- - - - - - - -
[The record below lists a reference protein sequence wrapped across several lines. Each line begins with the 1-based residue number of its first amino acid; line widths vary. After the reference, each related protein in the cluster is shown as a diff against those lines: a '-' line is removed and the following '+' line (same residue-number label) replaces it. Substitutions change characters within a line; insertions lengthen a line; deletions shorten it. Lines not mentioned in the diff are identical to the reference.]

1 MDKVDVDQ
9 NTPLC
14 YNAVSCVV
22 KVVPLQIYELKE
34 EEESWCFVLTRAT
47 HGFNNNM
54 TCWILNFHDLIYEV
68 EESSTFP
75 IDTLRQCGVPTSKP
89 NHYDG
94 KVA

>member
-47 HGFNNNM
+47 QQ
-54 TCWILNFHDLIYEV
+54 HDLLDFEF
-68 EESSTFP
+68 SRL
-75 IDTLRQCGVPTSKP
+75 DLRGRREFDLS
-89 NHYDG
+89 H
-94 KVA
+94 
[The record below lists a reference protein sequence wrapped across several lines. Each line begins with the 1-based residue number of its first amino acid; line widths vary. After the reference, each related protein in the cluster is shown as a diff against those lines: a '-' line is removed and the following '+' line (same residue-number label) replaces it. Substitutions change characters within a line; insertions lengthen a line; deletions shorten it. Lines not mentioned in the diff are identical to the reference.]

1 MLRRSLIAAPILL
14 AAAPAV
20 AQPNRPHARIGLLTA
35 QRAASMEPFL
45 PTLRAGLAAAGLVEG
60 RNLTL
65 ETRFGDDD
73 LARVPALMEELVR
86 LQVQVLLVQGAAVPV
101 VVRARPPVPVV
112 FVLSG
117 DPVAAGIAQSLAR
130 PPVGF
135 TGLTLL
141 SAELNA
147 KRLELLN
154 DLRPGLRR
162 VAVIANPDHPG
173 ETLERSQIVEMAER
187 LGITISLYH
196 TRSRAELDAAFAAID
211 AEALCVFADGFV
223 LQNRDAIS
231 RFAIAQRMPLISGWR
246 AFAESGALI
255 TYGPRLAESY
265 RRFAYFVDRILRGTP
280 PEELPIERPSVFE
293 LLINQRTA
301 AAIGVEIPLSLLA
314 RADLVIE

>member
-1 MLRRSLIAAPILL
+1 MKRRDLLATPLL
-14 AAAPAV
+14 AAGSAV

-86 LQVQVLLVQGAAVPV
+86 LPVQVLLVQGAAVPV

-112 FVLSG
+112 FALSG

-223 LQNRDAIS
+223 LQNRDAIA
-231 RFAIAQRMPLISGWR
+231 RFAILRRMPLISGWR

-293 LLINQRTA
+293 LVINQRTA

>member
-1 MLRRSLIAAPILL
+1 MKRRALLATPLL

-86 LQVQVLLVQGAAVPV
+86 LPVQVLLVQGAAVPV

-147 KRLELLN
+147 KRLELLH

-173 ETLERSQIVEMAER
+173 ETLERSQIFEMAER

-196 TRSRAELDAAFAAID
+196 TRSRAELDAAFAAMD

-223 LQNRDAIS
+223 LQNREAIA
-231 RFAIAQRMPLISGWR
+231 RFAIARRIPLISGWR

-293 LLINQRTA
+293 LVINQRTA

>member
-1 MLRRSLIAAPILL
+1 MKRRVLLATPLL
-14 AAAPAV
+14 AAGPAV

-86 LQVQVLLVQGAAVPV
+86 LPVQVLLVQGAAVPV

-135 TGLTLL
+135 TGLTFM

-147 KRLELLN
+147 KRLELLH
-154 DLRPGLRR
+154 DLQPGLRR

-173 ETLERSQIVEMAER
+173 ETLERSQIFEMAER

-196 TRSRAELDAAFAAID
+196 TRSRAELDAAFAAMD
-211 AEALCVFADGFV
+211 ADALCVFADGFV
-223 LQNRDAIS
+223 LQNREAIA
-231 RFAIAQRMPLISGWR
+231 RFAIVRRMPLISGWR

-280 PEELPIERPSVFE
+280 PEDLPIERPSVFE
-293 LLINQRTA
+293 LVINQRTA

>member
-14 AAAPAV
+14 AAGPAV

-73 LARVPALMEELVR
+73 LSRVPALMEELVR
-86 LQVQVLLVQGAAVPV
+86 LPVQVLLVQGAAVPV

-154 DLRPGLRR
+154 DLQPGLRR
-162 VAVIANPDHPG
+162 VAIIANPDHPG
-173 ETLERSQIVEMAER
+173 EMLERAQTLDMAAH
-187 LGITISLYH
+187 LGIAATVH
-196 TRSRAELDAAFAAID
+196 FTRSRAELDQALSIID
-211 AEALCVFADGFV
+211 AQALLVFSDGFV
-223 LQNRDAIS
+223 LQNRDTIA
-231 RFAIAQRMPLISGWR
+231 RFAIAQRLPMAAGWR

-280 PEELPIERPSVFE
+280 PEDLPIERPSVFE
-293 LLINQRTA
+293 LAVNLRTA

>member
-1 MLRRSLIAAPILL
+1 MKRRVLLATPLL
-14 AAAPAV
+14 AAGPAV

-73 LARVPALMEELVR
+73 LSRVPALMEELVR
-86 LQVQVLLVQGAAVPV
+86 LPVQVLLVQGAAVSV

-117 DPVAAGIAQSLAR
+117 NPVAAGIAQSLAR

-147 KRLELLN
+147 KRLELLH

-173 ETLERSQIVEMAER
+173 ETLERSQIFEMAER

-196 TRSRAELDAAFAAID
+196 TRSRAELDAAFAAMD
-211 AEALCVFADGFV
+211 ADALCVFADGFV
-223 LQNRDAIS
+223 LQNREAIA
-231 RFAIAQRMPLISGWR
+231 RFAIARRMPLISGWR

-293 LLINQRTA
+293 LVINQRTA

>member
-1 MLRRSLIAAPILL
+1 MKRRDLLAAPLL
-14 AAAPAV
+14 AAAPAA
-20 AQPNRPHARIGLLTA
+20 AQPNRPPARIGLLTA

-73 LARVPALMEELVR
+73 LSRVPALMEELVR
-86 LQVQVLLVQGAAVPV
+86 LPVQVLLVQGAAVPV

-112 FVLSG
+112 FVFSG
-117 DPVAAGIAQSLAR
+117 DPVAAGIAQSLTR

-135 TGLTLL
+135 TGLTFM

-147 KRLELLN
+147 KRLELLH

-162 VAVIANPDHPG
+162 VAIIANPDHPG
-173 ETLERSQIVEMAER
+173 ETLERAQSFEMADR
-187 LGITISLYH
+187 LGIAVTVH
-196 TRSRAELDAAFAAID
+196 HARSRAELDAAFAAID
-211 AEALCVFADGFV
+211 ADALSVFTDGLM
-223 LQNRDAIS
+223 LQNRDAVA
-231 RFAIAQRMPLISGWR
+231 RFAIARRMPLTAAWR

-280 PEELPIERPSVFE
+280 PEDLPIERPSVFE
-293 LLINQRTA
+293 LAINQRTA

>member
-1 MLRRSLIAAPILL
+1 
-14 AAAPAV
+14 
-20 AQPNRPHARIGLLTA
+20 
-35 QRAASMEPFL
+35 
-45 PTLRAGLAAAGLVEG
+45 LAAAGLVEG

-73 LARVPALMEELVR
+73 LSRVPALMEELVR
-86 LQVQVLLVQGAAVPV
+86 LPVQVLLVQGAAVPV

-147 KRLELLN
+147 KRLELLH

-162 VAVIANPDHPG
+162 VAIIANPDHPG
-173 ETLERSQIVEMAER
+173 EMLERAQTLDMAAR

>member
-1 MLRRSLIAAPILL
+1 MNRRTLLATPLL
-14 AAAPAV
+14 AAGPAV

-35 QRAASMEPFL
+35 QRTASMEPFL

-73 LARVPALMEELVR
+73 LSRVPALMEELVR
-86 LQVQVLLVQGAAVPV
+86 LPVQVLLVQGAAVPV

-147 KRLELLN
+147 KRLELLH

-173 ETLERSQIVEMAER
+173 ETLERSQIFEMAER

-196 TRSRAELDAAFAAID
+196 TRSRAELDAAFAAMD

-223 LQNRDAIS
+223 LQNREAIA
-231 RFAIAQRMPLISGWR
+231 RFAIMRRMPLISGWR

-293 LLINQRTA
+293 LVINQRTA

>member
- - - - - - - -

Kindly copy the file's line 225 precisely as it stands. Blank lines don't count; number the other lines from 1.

-173 ETLERSQIVEMAER